Tablets don't have the capacity to kill off PC and laptops due to their limited capabilities, which will see them gain a maximum 30 per cent share of the computer hardware market, Nolan Bushnell, founder of Atari and technological entrepreneur, told Computing.
Bushnell, dubbed "father of the modern video games industry", was speaking to Computing following his keynote speech at Campus Party Europe, the week-long festival of technology at London's O2 arena.
"I think tablets are actually quite limited because so much of what you want to do actually needs a keyboard," Bushnell said.
"And if you say that a tablet is a screen you can attach a keyboard to, but they're all pretty crappy keyboards. I believe that the PC and the laptop are so far from dead as for the idea to be ludicrous," he added.
However, Bushnell is a fan of tablet computers, and promotes the use of them in education through his BrainRush project, a subject he discussed during his earlier keynote presentation.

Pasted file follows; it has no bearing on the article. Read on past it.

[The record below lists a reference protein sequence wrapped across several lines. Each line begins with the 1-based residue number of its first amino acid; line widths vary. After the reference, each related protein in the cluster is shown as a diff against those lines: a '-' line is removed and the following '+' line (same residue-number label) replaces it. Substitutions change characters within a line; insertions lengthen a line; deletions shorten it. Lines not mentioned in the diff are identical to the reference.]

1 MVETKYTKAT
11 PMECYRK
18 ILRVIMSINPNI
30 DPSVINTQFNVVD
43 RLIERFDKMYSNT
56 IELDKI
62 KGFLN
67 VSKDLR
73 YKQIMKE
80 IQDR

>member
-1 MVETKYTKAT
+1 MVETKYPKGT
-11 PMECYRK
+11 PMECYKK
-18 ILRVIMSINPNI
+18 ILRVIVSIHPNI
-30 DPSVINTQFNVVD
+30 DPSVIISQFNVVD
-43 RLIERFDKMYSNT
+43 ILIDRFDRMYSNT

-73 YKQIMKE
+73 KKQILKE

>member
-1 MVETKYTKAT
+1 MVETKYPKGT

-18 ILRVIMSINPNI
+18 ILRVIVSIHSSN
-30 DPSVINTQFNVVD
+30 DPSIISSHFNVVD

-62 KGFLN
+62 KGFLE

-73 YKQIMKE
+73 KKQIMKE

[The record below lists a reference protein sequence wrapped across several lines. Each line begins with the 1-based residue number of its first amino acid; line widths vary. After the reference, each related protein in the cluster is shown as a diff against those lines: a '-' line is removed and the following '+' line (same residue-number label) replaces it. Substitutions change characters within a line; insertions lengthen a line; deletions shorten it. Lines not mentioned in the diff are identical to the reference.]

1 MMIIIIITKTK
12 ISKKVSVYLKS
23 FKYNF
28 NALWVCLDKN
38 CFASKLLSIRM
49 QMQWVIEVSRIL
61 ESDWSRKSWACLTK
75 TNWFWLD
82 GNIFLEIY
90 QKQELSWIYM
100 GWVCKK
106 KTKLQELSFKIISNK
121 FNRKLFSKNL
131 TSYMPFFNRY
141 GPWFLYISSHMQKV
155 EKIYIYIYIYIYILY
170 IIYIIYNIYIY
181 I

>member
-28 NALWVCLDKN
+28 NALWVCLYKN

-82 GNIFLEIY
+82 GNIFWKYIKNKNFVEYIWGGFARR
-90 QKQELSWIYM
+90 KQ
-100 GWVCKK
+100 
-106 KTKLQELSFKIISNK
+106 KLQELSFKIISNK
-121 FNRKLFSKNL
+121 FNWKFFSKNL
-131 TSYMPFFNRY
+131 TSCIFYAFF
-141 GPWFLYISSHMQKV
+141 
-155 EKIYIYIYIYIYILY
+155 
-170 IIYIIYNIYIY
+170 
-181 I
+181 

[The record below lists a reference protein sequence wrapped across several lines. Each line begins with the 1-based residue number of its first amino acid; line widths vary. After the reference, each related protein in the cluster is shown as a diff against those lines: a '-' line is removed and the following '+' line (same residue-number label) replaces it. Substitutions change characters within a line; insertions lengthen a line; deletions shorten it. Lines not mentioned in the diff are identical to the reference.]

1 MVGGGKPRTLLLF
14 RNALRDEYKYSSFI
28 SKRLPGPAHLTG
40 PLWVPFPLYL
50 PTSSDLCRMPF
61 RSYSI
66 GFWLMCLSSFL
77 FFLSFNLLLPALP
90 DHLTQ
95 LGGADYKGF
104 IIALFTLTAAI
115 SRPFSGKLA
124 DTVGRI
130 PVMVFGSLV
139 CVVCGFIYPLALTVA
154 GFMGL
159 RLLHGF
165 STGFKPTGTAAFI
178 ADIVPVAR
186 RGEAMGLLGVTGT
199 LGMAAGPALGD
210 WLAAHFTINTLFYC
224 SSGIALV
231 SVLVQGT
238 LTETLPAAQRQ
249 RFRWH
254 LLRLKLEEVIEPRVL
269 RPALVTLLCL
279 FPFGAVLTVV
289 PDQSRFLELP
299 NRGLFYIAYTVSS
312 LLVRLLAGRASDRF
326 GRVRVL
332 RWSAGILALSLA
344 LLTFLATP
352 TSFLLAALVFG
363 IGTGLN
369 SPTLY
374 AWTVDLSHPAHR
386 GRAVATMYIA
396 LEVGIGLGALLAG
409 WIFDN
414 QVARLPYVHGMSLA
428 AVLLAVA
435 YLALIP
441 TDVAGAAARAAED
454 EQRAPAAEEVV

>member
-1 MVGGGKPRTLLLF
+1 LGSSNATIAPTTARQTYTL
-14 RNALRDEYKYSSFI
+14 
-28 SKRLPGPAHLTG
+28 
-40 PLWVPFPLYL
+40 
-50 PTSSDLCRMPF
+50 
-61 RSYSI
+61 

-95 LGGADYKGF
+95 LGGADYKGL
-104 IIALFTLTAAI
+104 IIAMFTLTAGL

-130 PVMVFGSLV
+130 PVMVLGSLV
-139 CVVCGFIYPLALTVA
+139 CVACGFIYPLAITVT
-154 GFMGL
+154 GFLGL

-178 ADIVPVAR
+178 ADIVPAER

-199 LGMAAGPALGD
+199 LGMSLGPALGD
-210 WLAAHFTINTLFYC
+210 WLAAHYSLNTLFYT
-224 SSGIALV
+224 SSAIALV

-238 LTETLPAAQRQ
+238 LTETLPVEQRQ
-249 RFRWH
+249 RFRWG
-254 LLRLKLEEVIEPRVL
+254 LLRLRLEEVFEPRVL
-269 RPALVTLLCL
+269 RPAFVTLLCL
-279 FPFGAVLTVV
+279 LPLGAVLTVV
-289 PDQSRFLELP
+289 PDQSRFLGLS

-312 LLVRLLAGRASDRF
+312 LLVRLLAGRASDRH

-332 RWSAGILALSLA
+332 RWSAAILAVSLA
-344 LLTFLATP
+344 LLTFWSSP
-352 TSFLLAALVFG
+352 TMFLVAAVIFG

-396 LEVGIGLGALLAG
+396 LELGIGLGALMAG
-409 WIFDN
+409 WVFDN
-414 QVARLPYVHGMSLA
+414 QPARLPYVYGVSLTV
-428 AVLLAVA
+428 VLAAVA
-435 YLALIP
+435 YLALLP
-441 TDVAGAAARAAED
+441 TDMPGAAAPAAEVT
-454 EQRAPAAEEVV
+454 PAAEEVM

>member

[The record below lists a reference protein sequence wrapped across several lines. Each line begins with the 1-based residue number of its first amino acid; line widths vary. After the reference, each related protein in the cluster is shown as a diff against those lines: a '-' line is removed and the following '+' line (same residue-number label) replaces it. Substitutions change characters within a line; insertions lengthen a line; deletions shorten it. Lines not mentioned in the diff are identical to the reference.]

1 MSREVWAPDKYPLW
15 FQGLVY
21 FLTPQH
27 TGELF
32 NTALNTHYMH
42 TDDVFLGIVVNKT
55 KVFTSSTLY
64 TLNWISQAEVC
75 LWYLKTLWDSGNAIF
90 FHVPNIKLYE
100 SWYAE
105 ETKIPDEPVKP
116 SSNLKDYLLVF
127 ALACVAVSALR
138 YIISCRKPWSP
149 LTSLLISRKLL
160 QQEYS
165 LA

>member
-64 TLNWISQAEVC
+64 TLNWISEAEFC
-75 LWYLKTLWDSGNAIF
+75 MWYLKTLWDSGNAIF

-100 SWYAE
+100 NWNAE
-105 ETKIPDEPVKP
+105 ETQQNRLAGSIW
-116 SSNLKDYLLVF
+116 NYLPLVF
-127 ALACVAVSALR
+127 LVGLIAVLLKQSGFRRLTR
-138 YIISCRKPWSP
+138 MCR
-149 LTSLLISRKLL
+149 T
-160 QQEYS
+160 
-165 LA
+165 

He reiterated that point, telling Computing that the touchscreen nature of tablets makes them a useful tool for children in the earliest stages of education.
"I do believe that for the first three or four years of school, tablets are very, very important for young kids, because a touch screen is intuitive, it's great for certain kinds of things," he said, adding that he also enjoys using a tablet for reading.
"I love my Kindle. I don't buy paper books any more, I just don't do it," Bushnell continued, going on to say the interactive nature of tablets means they make some things easier.
Nonetheless, Bushnell told Computing that tablets are unlikely to surpass PCs, which are still needed for the vast majority of applications.
"I think that the tablet market will never exceed 30 per cent of the PC market," he said.
Research by Computing also suggests that the PC is far from dead. A survey asked 187 IT professionals across all sectors what type of device they're most likely to select when refreshing their IT estate. Seventy per cent of respondents chose desktop or laptop computers. Just two per cent said their next purchase would be a tablet computer.